Cream your butter and sugars with some corn syrup and vinegar, and then beat in eggs.
I sometimes feel like Toquitos are the forgotten fruit of all mexican meals. I mean when you go to a mexican restaurant, do you order the tiny little, unsatisfying, fried, greasy toquitos? Neither do I! So when one of my friends led me to this recipe from, ourbestbites.com (best food website ever!!) I was a little skeptical! But then my friend had them sitting out at a Pampered Chef party and the plate was piled high, but that didn't stop every lady in that room from racing to the table to grab one. So I complied and tried one. WOW!! This little (actually quite big for a toquito) mexican gem explodes with flavor. So I made it for my husband last night--which happens to be the tester for if I add a recipe to this blog since when it comes to mexican he's quite picky (he hates cilantro--I know *gasp*!!) but he also loved these little guys. So here you are --enjoy!
So, my son Keaton turned the big ONE last Sunday (yes that would be on the 4th of July) which is just so fun for me and for him. Meanwhile though, I have a pantry chalk-full of baby food! Yes the jarred kind that only a baby who hadn't tasted all the goodness of real food, could, or would enjoy. So what do you do with left over baby food? Make cake, of course! I'm starting to believe that you can make a cake out of aaaalllllmost anything! And I found this particular recipe on allrecipes.com by just typing in "babyfood" into the part where you can type in the ingredients that you desire to use, and it magically tells you what you could use for that ingredient/s. Genius!!! So use any combination of 3 fruity baby food jars and add it to this standard muffin recipe, and you've got Keaton Cake (or Baby Food Cake).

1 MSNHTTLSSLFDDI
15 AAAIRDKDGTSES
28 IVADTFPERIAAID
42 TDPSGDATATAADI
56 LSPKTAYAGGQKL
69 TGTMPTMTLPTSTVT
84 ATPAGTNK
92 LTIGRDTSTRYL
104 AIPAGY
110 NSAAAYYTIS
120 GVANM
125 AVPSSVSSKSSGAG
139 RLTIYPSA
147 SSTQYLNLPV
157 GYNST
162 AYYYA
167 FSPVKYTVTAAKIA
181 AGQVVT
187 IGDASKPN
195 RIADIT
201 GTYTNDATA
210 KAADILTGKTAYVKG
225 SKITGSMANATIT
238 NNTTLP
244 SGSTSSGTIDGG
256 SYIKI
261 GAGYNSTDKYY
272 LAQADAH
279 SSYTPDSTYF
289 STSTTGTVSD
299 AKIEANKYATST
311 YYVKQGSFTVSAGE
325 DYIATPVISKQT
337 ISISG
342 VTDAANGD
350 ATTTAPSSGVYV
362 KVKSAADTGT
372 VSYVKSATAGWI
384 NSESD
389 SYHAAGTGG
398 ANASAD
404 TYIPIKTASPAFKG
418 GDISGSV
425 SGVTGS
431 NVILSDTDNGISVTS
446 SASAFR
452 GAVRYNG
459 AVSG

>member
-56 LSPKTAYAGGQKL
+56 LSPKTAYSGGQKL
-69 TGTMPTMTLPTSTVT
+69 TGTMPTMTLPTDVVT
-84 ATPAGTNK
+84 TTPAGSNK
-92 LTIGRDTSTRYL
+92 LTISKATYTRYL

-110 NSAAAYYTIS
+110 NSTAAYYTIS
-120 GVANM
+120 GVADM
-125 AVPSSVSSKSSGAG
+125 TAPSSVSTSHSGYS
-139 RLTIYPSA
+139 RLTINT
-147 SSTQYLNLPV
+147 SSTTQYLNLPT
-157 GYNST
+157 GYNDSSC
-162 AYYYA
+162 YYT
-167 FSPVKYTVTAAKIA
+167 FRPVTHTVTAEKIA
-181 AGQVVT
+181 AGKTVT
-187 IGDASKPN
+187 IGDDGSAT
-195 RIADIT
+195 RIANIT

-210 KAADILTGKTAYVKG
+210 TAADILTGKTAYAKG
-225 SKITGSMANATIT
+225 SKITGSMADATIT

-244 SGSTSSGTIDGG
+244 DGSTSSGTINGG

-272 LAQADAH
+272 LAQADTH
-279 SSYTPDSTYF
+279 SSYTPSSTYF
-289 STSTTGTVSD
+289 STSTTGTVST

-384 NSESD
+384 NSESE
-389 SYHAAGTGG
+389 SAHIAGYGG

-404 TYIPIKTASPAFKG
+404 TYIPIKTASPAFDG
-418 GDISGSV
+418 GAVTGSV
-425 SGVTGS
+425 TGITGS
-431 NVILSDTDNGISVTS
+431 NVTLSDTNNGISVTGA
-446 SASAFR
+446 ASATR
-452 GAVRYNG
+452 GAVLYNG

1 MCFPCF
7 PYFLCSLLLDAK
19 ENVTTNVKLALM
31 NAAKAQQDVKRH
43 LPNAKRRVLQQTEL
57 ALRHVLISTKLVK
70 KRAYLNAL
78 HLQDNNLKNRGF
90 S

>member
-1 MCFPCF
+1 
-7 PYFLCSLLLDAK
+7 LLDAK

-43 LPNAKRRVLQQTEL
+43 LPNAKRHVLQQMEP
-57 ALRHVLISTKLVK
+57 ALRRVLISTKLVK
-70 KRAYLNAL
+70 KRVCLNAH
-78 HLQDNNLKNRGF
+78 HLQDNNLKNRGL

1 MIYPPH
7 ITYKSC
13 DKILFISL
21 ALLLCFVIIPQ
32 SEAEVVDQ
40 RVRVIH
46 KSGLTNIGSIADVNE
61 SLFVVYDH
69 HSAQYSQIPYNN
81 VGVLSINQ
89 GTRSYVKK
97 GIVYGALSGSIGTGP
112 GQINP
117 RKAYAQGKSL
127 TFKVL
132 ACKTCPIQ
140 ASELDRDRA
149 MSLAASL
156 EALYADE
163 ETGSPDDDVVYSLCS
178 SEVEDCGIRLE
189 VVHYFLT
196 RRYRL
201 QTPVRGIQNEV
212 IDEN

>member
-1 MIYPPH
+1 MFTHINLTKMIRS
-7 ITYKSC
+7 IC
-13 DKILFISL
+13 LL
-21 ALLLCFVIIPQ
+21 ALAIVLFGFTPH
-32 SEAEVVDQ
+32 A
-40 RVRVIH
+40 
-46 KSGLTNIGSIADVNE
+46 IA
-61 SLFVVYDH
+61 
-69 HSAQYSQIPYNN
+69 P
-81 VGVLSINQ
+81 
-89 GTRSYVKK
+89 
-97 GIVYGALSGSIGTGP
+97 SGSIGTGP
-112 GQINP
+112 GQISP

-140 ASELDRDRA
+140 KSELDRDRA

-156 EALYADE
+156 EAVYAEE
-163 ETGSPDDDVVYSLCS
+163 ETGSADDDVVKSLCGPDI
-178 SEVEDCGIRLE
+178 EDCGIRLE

I love cooking with fresh herbs. It's amazing the difference in flavor between fresh herbs and dried ones. One thing I don't like, though, is how often the herbs I buy at the grocery store get brown and yucky on me before I get a chance to use them. Cilantro is one of the worst. I usually grocery shop on Saturdays, and I know if I want to cook something with cilantro in it I'd better fit it in the schedule before Wednesday or there's no knowing if I'll actually have fresh green cilantro leaves by then or instead have slimy green/brownish ones. I decided there had to be some way to keep cilantro fresh a little longer, so, being the good scientist that I am, I did a little experiment. I tried three different ways of keeping cilantro in the fridge. All three methods started out with washing the whole bunch of cilantro in a salad spinner and spinning them dry.